Type 2 Diabetes - Ongoing And Continuous Clinical Support CrucialEditor's Choice
Main Category: Diabetes
Article Date: 14 Jun 2012 - 11:00 PST
Type 2 Diabetes - Ongoing And Continuous Clinical Support Crucial
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A new study has found that patients diagnosed with Type 2 diabetes are more likely to benefit in the long term if they receive ongoing and sustained clinical support instead of a one-off session when they are first diagnosed.
The study, published in British Medical Journal (BMJ), was conducted by Professor Kamlesh Khunti, of the University of Leicester, and Professor Melanie Davies, of the University of Leicester and Leicester hospitals, with colleagues from the Leicester Diabetes Center.
The researchers explained:
"In recent years, programs to educate people with Type 2 diabetes about self management have become the focus of attention among healthcare professionals and are advocated for people with the condition. Yet few established self management education programs have reported long term effects of the intervention."
The researchers examined three year follow-up data on 731 individuals newly diagnosed with Type 2 diabetes from over 200 general practices. At the start of the study participants were randomly assigned to receive either a one-day self-management education program (DESMOND) or usual GP care.
The researchers found that patients in the intervention group sustained 4 out of 5 health beliefs (seen at 12 months) at three years. Although HbA1c levels decreased in both groups at three years, the difference was not significant. In addition, the team found no difference between both groups for other biomedical and lifestyle outcomes and drug use. Quality of life and depression scores did not differ at three years.
Professor Kamlesh Khunti at the University of Leicester, explained: "It demonstrates that these patients need care planning and ongoing structured education rather than a one-off program when they are diagnosed - in order to see continued benefits with regard to lifestyle and biomedical outcomes."
The researchers believe that the DESMOND program at diagnosis is beneficial for psychosocial outcomes. They state that: "although these benefits are important it remains uncertain at what stage, if ever, biomedical benefits emerge in people with newly diagnosed type 2 diabetes and whether in the longer term a relation between the two translates into more effective self management to maintain glycaemic control." Earlier studies demonstrated that these types of programs are cost-effective to implement in practice.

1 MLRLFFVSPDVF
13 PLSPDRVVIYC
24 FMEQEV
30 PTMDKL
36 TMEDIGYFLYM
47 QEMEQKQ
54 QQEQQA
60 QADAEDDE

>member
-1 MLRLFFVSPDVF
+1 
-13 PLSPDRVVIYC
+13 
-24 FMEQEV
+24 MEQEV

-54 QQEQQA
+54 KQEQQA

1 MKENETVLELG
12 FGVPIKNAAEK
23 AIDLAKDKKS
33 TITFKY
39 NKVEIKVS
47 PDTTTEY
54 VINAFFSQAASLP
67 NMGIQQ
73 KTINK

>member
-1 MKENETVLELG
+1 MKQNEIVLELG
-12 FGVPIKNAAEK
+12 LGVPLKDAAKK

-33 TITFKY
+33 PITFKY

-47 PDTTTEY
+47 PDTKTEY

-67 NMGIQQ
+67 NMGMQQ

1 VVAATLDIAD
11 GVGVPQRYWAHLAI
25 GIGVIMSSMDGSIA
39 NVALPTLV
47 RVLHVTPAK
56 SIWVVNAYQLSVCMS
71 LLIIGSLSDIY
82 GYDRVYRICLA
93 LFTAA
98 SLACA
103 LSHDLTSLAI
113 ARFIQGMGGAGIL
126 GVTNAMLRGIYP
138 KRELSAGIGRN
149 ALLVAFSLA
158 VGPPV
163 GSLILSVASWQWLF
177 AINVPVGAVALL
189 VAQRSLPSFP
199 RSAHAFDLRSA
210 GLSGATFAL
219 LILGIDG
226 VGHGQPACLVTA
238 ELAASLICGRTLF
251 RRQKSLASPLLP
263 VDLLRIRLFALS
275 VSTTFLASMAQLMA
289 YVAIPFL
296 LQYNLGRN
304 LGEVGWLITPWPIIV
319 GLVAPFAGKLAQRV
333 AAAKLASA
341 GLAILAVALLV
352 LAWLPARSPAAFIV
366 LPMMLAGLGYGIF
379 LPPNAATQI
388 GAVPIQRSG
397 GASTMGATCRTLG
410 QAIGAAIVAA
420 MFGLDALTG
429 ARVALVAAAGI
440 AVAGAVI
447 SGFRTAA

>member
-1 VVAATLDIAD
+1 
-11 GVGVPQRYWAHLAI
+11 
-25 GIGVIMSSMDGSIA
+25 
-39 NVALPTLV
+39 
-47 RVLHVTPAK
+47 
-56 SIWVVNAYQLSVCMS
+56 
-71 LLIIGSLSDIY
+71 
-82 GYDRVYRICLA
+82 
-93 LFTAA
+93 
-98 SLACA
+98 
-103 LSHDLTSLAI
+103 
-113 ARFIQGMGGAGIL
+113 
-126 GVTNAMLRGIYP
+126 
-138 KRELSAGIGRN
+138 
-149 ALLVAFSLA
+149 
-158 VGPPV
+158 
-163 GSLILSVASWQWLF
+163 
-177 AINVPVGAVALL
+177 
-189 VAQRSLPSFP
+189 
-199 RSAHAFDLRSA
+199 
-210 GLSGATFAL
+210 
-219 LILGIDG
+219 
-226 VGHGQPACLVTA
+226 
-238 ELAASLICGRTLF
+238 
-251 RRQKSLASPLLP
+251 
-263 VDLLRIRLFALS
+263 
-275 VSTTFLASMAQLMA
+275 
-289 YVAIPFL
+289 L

According to the researchers, "participants may need further education and ongoing support to successfully manage their condition and to achieve improvements to clinical outcomes and self management behaviors long term."
Dr Iain Frame, Director of Research for Diabetes UK, explained:
"We welcome new research into structured education because we see structured education with a healthcare team as an important part of ensuring that people with diabetes have the tools to manage their own condition. This is why we continue to fund research into making sure it is as effective as possible to meet the needs of people with the condition."
In an associated report, Professor Frank Snoek, from the VU university medical center in the Netherlands, explained that different illness beliefs do not have the same relevance for maintaining acquired behavior changes at a later stage and stressed the importance of glycaemic control for a population with type 2 diabetes. "We should focus again on the setting of appropriate targets by professionals who care for patients with diabetes and the patients themselves," he said.
Written By Grace Rattue
Copyright: Medical News Today
Not to be reproduced without permission of Medical News Today
Kamlesh Khunti,, Laura J Gray, Timothy Skinner, Marian E Carey, Kathryn Realf, Helen Dallosso, Harriet Fisher, Michael Campbell, Simon Heller, Melanie J Davies
BMJ, June 2012, doi:10.1136/bmj.e2333
21 May. 2013. <http://www.medicalnewstoday.com/articles/246609.php>
Please note: If no author information is provided, the source is cited instead.
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